At 7:14PM ET, a NASA spacecraft is going to smash into an asteroid! Coverage of the collision — called the Double Asteroid Redirection Test — is now live.


E
Twitter
Emma RothSep 26
There’s a surprise in the sky tonight.

Jupiter will be about 367 million miles away from Earth this evening. While that may seem like a long way, it’s the closest it’s been to our home planet since 1963.

During this time, Jupiter will be visible to the naked eye (but binoculars can help). You can check where and when you can get a glimpse of the gas giant from this website.


Asian America learns how to hit back

The desperate, confused, righteous campaign to stop Asian hate

Esther WangSep 26
E
Twitter
Emma RothSep 26
Missing classic Mario?

One fan, who goes by the name Metroid Mike 64 on Twitter, just built a full-on 2D Mario game inside Super Mario Maker 2 complete with 40 levels and eight worlds.

Looking at the gameplay shared on Twitter is enough to make me want to break out my SNES, or at least buy Super Mario Maker 2 so I can play this epic retro revamp.


R
External Link
Russell BrandomSep 26
The US might still force TikTok into a data security deal with Oracle.

The New York Times says the White House is still working on TikTok’s Trump-era data security deal, which has been in a weird limbo for nearly two years now. The terms are basically the same: Oracle plays babysitter but the app doesn’t get banned. Maybe it will happen now, though?


R
Youtube
Richard LawlerSep 26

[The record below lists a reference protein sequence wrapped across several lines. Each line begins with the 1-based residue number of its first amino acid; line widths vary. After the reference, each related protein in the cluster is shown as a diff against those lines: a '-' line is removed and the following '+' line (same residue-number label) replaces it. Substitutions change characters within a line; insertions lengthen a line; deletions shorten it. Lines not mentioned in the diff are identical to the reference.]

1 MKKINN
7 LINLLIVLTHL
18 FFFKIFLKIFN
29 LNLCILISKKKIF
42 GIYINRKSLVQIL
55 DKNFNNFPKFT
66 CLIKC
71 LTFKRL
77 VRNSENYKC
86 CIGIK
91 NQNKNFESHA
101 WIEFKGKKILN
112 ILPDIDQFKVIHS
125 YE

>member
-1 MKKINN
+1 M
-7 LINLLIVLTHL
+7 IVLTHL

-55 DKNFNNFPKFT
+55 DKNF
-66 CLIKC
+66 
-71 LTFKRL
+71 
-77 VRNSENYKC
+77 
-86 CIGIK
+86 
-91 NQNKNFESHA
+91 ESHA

Don’t miss this dive into Guillermo del Toro’s stop-motion Pinocchio flick.

Andrew Webster and Charles Pulliam-Moore covered Netflix’s Tudum reveals (yes, it’s going to keep using that brand name) over the weekend as the streamer showed off things that haven’t been canceled yet.

Beyond The Way of the Househusband season two news and timing information about two The Witcher projects, you should make time for this incredible behind-the-scenes video showing the process of making Pinocchio.


R
External Link
Russell BrandomSep 26
Edward Snowden has been granted Russian citizenship.

The NSA whistleblower has been living in Russia for the 9 years — first as a refugee, then on a series of temporary residency permits. He applied for Russian citizenship in November 2020, but has said he won’t renounce his status as a U.S. citizen.


E
External Link
Emma RothSep 26
Netflix’s gaming bet gets even bigger.

Even though fewer than one percent of Netflix subscribers have tried its mobile games, Netflix just opened up another studio in Finland after acquiring the Helsinki-based Next Games earlier this year.

The former vice president of Zynga Games, Marko Lastikka, will serve as the studio director. His track record includes working on SimCity BuildIt for EA and FarmVille 3.


A
External Link
Vietnam’s EV aspirant is giving big Potemkin village vibes